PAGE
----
The first year I was at the San Diego Union, 1973, I told the managing editor how NFL owners were high rollers and often linked to the mob. He thought it would make a great series. I called a guy on a Congressional investigative committee. He told me that the public just does not want to hear this. People want to believe that sports are pure, and also, if they gamble on games, they don't want to think that insiders have more information than amateur wagerers have. That's one reason that these owners with shady pasts are lauded as kindhearted celebrities and humanitarians on TV. (Incidentally, the Union series never did get off the ground; it was blocked at a higher level.) Best, Don Bauder

So I think the big question is: Are NFL games fixed? My gut reaction would be: No, it's too hard to pay off everyone necessary without getting caught.

Then again, I would have said the same thing about the NBA before the Tim Doaghy (sp?) referee got caught a few years ago. So my guess would be there have been some NFL referees and maybe even players bought off or blackmailed to influence games.

Point shaving has gone on in the past, and game-throwing was not unheard of decades ago. Now that the players are paid so much, there may be less point shaving, if any. The one game that I have always heard was fixed was the Super Bowl in which Namath supposedly led the Jets to an upset victory over the Colts. If it indeed was fixed, and there are quite plausible arguments that it was, the NFL might have done it to establish a faux parity between the NFC and the younger AFC. Remember that the quarterback for the Colts, Earl Morrall, filed a suit against the league, I believe (or possibly his team), and got a big settlement for those days. Morrall was overthrowing receivers in the game. Bernie Parrish told me that players believe the game was fixed, and others have said so, too. Best, Don Bauder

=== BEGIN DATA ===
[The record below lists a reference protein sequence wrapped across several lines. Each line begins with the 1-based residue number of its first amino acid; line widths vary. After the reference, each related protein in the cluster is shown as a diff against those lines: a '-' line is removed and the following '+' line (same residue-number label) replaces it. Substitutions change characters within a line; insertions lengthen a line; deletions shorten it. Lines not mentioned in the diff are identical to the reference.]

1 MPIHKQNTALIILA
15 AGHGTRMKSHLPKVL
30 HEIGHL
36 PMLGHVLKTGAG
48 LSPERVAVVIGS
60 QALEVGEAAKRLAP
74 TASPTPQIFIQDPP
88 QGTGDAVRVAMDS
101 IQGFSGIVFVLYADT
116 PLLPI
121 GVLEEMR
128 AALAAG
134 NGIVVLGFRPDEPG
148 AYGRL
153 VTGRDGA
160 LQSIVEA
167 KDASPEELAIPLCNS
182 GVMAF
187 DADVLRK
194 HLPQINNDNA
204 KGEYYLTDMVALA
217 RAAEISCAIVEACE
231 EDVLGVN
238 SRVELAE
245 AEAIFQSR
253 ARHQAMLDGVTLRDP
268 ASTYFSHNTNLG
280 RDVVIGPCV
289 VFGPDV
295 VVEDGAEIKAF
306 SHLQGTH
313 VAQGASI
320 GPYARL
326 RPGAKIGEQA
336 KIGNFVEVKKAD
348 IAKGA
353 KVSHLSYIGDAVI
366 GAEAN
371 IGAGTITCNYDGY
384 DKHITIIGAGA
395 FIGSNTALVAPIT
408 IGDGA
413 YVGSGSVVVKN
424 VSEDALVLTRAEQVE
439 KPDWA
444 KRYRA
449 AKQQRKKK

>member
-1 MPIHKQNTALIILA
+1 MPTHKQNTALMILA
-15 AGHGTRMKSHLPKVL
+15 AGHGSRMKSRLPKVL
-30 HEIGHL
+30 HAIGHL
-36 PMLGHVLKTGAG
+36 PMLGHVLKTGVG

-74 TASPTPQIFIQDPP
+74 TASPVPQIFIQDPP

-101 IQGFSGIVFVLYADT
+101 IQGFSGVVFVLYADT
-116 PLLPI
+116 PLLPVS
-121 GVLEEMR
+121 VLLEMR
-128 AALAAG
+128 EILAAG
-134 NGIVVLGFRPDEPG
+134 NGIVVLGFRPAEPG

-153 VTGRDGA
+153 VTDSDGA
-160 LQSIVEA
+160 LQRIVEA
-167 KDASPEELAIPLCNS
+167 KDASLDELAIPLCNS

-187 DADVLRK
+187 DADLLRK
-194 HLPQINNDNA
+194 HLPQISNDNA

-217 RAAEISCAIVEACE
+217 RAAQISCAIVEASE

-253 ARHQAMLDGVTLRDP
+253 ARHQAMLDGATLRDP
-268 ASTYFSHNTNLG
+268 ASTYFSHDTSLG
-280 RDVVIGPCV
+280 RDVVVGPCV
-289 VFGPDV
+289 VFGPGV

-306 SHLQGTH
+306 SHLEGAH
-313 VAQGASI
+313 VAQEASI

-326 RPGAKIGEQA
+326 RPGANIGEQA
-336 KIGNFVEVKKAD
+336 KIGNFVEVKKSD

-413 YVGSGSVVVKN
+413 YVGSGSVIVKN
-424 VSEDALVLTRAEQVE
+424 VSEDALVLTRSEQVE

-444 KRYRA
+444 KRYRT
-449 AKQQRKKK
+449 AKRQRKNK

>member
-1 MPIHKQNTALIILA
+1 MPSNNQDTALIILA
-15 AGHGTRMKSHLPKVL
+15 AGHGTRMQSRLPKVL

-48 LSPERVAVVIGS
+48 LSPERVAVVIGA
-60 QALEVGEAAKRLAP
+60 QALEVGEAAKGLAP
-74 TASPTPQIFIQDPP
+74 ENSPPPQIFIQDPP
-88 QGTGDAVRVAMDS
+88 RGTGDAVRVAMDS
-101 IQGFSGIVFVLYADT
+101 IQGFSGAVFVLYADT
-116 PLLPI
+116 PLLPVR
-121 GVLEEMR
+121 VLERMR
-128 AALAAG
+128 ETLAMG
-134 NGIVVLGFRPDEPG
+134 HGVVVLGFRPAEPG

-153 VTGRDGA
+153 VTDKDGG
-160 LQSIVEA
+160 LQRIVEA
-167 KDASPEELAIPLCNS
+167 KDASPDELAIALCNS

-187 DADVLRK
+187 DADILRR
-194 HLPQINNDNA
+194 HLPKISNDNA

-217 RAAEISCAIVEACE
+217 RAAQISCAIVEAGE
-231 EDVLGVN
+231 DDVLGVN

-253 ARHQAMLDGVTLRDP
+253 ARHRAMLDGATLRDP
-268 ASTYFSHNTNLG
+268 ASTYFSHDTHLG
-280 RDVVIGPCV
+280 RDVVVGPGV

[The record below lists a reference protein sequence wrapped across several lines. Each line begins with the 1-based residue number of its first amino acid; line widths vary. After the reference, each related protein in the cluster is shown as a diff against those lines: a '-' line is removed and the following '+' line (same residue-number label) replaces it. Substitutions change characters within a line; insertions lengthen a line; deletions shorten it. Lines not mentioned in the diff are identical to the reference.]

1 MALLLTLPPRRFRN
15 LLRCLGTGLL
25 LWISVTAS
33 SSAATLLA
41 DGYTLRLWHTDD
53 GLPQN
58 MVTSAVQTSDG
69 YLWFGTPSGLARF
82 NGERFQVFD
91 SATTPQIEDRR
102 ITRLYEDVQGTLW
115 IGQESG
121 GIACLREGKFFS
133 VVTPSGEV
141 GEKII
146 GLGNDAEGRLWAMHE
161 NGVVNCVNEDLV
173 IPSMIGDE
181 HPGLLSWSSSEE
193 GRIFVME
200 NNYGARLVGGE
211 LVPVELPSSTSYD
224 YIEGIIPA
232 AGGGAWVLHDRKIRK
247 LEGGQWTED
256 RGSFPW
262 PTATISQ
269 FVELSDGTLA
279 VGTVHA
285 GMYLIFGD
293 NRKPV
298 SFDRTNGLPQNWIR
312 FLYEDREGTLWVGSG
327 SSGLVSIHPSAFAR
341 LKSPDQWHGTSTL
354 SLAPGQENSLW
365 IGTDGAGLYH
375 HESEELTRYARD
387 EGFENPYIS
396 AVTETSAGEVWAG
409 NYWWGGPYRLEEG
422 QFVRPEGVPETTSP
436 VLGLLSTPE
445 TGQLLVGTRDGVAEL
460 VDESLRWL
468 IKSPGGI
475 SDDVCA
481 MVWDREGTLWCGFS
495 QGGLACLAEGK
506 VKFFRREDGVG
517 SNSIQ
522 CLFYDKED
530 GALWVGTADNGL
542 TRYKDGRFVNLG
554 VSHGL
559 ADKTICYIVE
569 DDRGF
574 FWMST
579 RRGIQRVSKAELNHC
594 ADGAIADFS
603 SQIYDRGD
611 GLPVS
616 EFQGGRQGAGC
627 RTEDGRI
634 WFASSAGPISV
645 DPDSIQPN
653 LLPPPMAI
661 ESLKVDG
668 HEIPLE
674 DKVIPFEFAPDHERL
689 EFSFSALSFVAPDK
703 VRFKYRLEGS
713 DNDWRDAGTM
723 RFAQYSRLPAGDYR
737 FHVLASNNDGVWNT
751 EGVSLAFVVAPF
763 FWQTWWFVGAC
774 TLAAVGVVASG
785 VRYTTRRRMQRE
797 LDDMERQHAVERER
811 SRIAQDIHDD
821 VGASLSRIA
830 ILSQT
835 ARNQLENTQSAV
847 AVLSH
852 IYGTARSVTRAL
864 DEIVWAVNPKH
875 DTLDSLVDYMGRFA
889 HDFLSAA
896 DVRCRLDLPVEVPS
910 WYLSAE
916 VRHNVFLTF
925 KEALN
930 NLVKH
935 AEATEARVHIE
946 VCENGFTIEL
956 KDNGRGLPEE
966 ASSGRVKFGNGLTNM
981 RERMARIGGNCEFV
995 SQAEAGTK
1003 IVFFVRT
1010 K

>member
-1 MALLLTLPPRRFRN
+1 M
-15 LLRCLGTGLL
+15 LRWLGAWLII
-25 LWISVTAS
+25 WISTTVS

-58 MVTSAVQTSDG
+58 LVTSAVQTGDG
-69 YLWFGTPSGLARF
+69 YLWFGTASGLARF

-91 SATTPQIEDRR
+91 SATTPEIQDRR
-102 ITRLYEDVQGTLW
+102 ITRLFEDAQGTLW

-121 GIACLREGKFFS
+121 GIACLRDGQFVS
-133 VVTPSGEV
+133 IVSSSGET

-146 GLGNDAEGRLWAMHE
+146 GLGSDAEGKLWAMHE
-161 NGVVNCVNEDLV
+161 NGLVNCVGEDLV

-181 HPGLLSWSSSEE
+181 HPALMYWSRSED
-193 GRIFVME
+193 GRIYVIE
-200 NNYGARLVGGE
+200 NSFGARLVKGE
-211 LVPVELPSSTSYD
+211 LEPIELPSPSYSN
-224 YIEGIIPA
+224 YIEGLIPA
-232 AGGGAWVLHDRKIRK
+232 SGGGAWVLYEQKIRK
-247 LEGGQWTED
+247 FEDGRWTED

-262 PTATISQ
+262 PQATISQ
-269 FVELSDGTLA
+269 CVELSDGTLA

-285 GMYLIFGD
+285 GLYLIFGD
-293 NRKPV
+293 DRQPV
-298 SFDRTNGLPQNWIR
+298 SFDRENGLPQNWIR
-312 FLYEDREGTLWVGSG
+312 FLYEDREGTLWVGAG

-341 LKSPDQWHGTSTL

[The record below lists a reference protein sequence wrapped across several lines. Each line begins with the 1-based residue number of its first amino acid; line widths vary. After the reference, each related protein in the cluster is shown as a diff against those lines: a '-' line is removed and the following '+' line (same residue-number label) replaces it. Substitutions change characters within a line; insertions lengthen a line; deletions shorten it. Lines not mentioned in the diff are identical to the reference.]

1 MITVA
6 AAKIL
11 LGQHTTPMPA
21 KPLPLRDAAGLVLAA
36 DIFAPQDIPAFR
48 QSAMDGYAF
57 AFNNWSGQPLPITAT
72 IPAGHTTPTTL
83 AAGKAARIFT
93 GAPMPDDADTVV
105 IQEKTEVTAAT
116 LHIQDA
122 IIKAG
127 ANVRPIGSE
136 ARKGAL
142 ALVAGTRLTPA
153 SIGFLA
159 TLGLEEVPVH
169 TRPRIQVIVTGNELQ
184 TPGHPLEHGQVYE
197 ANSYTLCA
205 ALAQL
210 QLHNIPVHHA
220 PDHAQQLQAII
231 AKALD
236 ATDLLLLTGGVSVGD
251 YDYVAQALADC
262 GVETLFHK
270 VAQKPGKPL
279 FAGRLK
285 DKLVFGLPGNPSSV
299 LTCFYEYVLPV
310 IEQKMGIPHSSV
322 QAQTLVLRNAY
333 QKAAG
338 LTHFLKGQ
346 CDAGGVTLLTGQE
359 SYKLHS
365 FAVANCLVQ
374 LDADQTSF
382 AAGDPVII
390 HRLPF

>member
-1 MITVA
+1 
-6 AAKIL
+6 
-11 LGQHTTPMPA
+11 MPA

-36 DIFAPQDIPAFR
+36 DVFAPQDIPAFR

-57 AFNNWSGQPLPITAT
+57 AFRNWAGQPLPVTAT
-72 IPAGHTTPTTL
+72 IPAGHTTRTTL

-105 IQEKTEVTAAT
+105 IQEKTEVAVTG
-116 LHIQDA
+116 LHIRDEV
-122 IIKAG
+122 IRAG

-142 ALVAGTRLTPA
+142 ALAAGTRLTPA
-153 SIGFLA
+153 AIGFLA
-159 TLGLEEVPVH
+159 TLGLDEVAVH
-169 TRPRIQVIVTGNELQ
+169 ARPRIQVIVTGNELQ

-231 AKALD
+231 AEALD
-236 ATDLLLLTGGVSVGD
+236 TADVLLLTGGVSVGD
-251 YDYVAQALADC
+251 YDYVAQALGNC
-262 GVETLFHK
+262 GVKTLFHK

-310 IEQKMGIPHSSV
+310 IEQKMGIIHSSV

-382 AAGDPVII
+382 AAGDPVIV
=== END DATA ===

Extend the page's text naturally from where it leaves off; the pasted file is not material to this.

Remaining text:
My guess would be that point-shaving by players isn't that common in NFL or NBA because of the high salaries. I bet at the college level it still goes on a fair amount - recent ASU and USD hoops scandals being examples. Moreover, the USD scandal seemed to be set up by a group of clowns who really didn't know what they were doing. So I would suspect a sophisticated organized crime ring could run a point-shaving ring in college football or basketball fairly easily. Once the organized crime group has a star player in debt to them with drug or gambling debts it would be pretty easy to manupulate that player I think.

Your point about salaries is important. Consider a star college player who is not really good enough to make the NFL or NBA, or even play for European pro teams. That player, seeing the huge salaries of the pros (even the mediocre ones), could be very vulnerable to a bribe from a gambler, as in the incidents you cite. These days, a pro making $3 million or more a year would be less likely to take a bribe offer than, say, a couple of decades ago. BUT: consider the referees. They are not paid that much. They can influence games greatly. That's one place to look. A pro basketball ref was caught taking bribes from gamblers not long ago. Best, Don Bauder

The Jets were bigger, stronger, faster, just better. AFL teams beat NFL teams for many years after that. The result surprised because the two leagues never played each other, and the media thought the old NFL superior. The Green Bay Packers were superior, but the rest of the old NFL were proven, in game after game, to be no better than the AFL.

The Colts had been in the NFL before becoming one of the teams shifting to the AFC. And it is true that after that game, AFC teams did better than NFC teams for several years. Still, a large number of well-informed people think that Super Bowl was fixed. Best, Don Bauder